Sense and Sensibility
Satire, Romance, Coming of Age
OK, most difficult things first: though we'd be hard pressed to simply label Austen's novel a work of satire, her writing is heavily satirical throughout. Her deadpan humor and biting send ups of the characters we encounter gleefully skewer typical social types of her day (that are still recognizable in our own society). Austen's dryly comic commentary on figures like the snobbish John and Fanny, gold digger Lucy, and rumor mongering Mrs. Jennings clearly paint a picture of society as Austen saw it – and it's quite hilarious. In a broader literary sense, the novel also satirizes the novels that immediately precede it (what's commonly called the novel of sensibility, or the sentimental novel), represented by the melodramatic swoons and mood-swings of Marianne Dashwood.
However, there's more to Sense and Sensibility than a collection of caricatures. At the novel's heart is a truly moving story about family and love. As a romance, we sympathize with the characters profoundly, even when we recognize that they're being ridiculous. The love plots are what drive the novel from start to finish, and we can't be happy until they're resolved at the end.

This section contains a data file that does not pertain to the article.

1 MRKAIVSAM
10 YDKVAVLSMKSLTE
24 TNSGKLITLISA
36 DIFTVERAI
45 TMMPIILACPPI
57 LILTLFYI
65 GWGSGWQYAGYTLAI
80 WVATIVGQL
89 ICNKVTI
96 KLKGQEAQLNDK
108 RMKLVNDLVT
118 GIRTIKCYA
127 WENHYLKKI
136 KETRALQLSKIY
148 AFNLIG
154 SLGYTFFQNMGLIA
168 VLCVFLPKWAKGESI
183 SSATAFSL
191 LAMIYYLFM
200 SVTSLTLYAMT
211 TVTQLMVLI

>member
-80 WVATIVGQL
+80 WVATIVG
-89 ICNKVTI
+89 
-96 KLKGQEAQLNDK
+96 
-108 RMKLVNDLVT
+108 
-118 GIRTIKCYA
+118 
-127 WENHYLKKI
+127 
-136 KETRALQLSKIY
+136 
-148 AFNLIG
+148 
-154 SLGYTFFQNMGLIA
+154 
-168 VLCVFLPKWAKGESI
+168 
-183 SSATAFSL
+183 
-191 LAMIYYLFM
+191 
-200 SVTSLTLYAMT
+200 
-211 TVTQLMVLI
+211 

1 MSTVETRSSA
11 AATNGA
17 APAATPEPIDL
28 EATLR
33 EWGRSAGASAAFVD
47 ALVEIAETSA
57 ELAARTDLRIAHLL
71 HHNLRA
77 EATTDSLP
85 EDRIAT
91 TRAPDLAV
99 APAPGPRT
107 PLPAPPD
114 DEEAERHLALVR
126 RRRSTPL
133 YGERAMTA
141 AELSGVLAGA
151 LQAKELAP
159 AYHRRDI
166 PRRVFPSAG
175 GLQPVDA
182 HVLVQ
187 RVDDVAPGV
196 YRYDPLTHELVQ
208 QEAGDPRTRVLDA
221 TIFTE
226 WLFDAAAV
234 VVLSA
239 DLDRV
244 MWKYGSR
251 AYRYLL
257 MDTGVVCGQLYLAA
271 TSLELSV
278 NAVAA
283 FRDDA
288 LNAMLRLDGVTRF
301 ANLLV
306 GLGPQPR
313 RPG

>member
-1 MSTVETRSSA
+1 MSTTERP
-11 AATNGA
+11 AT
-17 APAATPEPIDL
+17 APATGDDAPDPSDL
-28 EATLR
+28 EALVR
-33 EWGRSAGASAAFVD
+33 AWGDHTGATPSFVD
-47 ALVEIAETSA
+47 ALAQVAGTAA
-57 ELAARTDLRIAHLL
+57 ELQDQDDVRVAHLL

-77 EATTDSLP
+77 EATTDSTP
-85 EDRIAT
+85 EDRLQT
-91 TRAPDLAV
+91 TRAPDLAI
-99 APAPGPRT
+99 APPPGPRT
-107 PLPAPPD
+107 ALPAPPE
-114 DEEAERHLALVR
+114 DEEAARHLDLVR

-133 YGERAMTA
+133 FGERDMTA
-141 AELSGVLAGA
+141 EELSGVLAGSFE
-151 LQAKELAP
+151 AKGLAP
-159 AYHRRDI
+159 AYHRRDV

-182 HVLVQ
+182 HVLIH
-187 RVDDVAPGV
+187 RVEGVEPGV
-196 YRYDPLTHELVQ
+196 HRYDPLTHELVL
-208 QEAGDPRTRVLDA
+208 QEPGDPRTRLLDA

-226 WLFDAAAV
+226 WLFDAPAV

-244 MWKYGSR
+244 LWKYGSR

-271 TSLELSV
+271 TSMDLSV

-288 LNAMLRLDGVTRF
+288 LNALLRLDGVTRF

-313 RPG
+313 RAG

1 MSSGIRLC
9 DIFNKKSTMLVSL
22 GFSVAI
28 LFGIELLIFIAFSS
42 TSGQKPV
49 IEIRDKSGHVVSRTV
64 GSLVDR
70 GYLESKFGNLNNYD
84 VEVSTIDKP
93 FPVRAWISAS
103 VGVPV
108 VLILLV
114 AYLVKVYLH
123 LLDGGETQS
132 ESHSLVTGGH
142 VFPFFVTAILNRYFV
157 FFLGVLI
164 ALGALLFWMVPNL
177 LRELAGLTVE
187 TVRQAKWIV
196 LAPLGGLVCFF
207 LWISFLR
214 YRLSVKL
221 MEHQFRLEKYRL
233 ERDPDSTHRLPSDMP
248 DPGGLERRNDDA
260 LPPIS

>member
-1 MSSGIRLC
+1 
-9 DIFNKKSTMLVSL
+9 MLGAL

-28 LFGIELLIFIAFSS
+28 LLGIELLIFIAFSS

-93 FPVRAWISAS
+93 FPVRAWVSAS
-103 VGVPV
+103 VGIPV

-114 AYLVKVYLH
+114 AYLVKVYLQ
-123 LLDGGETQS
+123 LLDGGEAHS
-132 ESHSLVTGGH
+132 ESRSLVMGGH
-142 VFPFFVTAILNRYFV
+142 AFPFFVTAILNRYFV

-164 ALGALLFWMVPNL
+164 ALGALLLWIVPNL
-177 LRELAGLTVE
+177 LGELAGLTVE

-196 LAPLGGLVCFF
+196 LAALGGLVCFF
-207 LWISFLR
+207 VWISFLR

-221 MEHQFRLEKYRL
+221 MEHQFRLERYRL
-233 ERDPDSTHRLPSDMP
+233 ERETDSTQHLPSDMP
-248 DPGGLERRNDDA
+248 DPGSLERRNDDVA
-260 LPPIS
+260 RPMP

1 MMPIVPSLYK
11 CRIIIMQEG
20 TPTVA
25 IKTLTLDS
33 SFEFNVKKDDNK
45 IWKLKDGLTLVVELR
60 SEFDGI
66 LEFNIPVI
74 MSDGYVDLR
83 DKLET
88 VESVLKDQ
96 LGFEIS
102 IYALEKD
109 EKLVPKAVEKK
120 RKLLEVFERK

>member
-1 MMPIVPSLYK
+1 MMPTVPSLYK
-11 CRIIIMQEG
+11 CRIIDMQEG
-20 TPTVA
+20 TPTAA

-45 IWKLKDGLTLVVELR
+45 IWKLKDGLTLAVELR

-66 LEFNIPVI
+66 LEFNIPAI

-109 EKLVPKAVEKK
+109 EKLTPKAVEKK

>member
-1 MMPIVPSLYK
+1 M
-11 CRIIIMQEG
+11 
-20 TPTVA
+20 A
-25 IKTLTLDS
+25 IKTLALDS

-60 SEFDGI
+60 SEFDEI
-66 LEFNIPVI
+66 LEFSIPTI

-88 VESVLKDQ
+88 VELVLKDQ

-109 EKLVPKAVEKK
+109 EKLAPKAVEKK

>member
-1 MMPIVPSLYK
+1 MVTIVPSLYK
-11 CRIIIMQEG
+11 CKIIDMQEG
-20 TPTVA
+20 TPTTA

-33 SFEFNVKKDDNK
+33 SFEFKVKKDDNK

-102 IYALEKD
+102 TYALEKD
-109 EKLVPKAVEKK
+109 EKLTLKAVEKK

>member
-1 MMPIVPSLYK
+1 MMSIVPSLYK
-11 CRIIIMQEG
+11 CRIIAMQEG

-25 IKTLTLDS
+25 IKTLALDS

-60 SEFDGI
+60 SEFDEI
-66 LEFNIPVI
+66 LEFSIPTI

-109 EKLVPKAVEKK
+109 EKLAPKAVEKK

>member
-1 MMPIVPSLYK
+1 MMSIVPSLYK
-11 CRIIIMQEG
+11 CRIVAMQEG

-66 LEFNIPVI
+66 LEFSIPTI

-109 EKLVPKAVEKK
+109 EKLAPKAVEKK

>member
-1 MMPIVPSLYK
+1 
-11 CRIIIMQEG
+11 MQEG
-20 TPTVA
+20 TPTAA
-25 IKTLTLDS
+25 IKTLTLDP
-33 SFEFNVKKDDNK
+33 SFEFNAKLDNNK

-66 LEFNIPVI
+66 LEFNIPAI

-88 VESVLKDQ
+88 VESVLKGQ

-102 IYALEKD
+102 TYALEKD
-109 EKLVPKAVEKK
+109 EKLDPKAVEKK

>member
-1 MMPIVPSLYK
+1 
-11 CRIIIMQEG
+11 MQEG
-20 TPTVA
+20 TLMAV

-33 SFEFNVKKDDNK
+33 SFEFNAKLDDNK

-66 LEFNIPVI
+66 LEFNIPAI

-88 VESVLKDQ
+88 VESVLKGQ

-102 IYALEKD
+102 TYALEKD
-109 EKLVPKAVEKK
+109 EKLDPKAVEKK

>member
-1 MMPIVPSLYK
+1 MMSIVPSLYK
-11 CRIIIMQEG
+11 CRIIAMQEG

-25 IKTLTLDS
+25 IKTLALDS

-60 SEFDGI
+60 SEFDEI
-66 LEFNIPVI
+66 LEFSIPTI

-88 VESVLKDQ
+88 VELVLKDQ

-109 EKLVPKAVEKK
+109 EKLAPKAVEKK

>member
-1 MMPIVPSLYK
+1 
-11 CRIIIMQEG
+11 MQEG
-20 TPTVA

Speaking of movement from beginning to end, this story is also about coming of age – not just for Marianne and Elinor, but also for Edward and, to a degree, Willoughby. The changes and development we note in the characters as they move through Austen's world are all extremely significant, and we see them grow from stereotypes into real people as they develop. Finally, to speak in rather abstract terms, it's also kind of a coming of age for the novel – Austen intentionally moves us away from the earlier models of "women's" fiction, and challenges us to look beyond the extreme emotionalism of earlier works, towards a new kind of writing about the private lives of women.